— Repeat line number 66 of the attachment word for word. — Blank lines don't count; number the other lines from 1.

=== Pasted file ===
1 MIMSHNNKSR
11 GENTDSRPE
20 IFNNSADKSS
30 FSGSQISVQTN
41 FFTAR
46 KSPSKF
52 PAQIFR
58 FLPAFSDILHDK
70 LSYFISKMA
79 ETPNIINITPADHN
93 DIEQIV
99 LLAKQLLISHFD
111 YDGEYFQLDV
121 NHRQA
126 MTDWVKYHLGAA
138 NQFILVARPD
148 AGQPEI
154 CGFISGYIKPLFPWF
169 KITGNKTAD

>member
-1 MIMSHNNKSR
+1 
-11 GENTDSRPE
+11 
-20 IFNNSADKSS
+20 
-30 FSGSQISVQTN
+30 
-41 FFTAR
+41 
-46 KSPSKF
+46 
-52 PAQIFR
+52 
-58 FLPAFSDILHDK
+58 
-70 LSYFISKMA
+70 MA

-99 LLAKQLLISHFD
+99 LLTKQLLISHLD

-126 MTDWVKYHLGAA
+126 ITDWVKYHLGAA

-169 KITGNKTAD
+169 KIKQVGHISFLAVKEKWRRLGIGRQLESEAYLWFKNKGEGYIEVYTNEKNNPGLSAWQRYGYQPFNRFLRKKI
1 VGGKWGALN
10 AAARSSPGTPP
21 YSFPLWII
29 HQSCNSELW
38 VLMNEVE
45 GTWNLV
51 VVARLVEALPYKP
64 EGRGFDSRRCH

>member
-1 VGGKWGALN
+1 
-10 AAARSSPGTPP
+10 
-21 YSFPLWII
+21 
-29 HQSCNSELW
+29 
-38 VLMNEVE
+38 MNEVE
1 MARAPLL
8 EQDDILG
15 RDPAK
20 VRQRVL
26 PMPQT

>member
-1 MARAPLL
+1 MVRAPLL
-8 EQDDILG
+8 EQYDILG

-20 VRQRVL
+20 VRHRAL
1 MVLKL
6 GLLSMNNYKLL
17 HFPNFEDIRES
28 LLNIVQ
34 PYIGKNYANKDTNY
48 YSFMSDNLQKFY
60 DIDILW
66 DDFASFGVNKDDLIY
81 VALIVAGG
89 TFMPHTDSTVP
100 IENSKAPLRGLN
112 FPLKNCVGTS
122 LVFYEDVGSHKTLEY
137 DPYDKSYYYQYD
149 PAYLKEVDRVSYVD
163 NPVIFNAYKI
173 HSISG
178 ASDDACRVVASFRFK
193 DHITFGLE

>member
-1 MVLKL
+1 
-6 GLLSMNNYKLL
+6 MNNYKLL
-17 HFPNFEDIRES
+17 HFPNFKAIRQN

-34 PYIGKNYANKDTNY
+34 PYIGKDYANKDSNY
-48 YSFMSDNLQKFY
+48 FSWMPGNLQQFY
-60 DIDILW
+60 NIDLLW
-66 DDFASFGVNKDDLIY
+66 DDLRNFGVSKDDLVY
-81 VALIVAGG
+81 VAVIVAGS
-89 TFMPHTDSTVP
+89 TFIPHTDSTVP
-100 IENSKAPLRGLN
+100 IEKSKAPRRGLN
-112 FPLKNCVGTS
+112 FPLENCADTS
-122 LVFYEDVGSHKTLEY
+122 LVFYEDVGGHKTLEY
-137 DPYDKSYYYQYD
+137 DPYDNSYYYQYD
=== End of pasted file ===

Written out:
15 RDPAK